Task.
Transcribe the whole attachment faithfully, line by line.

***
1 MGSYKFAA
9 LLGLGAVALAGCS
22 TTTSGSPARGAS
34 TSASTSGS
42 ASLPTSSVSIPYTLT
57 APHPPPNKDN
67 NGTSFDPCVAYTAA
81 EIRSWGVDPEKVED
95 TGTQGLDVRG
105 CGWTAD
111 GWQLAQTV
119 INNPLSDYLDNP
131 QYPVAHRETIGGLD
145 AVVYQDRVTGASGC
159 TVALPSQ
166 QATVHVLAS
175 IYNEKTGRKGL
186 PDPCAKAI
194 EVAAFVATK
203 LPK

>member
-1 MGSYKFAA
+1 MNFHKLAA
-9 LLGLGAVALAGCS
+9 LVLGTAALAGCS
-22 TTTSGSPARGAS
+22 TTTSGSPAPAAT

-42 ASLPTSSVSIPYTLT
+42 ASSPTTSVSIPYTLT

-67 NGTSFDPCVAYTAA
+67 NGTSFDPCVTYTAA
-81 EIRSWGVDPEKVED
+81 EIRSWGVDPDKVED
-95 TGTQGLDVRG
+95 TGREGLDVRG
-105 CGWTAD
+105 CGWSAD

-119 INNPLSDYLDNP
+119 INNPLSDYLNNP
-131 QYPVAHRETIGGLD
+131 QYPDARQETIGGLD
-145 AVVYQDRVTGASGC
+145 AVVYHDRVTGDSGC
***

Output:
1 MGSYKFAA
9 LLGLGAVALAGCS
22 TTTSGSPARGAS
34 TSASTSGS
42 ASLPTSSVSIPYTLT
57 APHPPPNKDN
67 NGTSFDPCVAYTAA
81 EIRSWGVDPEKVED
95 TGTQGLDVRG
105 CGWTAD
111 GWQLAQTV
119 INNPLSDYLDNP
131 QYPVAHRETIGGLD
145 AVVYQDRVTGASGC
159 TVALPSQ
166 QATVHVLAS
175 IYNEKTGRKGL
186 PDPCAKAI
194 EVAAFVATK
203 LPK

>member
-1 MGSYKFAA
+1 MNFHKLAA
-9 LLGLGAVALAGCS
+9 LVLGTAALAGCS
-22 TTTSGSPARGAS
+22 TTTSGSPAPAAT

-42 ASLPTSSVSIPYTLT
+42 ASSPTTSVSIPYTLT

-67 NGTSFDPCVAYTAA
+67 NGTSFDPCVTYTAA
-81 EIRSWGVDPEKVED
+81 EIRSWGVDPDKVED
-95 TGTQGLDVRG
+95 TGREGLDVRG
-105 CGWTAD
+105 CGWSAD

-119 INNPLSDYLDNP
+119 INNPLSDYLNNP
-131 QYPVAHRETIGGLD
+131 QYPDARQETIGGLD
-145 AVVYQDRVTGASGC
+145 AVVYHDRVTGDSGC